hip-flask defenceA legal argument which may be used by a UK defendant accused of drink driving (drunk driving in the US), wherein he or she claims to have taken several drinks (from e.g., a hip flask) to calm his or her nerves after being stopped by police, but before taking a breathalyser test or providing a specimen intended to measure the defendant’s blood alcohol content. The defense rarely works in practice.
Section 15 (3), Road Traffic Offenders Act 1988
“That assumption shall not be made if the accused proves
((1) that he consumed alcohol before he provided the specimen [or had it taken from him] and—
(i) in relation to an offence under section 3A, after the time of the alleged offence, and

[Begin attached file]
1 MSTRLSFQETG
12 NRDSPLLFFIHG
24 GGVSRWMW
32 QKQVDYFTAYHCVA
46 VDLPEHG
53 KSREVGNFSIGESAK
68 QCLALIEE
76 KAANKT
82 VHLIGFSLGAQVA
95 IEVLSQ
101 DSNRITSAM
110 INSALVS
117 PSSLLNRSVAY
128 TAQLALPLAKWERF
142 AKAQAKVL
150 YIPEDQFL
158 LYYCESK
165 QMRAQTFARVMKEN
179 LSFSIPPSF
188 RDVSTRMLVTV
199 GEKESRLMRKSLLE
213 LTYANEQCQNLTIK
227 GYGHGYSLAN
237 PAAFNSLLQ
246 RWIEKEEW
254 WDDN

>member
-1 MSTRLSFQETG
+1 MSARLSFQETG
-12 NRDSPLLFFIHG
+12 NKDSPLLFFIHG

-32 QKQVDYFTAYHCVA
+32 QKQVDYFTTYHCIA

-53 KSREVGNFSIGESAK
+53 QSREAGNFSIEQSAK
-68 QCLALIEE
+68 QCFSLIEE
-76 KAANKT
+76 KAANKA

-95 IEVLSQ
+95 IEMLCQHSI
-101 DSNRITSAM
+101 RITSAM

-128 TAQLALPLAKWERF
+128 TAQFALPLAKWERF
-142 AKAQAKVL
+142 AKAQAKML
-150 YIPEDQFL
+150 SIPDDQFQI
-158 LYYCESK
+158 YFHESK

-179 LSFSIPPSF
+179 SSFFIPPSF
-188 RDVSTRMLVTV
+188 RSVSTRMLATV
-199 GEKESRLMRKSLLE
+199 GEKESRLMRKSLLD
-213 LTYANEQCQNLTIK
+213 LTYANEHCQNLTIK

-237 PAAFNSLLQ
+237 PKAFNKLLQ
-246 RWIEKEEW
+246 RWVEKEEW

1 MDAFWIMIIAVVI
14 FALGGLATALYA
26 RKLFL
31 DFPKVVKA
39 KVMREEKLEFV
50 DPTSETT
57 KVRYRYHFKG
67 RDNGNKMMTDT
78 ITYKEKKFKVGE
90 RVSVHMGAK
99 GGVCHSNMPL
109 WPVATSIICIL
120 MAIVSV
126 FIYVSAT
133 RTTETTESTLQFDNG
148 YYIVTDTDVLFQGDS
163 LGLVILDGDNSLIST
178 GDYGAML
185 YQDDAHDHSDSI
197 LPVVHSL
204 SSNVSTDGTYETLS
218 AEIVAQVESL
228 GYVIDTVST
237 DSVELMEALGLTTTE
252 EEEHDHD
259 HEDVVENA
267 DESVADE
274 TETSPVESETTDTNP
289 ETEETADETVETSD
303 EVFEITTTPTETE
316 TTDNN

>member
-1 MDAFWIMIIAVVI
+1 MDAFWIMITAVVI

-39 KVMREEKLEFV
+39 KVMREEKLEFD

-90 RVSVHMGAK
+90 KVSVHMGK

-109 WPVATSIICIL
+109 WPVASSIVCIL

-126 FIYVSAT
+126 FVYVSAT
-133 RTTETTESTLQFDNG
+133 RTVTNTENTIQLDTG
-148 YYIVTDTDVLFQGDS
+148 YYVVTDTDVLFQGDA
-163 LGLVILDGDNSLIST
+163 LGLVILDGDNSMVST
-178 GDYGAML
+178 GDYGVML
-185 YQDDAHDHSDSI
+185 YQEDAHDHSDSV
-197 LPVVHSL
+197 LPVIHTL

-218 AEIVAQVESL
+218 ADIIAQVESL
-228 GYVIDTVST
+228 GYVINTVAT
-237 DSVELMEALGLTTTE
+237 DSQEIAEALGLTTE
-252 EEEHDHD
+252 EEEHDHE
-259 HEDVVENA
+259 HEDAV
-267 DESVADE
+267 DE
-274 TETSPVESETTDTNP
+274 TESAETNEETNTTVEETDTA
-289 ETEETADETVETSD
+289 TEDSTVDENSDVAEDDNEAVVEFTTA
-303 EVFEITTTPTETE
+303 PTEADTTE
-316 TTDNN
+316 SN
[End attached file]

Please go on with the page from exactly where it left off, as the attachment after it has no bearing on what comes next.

(ii) otherwise, after he had ceased to drive, attempt to drive or be in charge of a vehicle on a road or other public place, and
((2) that had he not done so the proportion of alcohol in his breath, blood or urine would not have exceeded the prescribed limit and, if it is alleged that he was unfit to drive through drink, would not have been such as to impair his ability to drive properly.”
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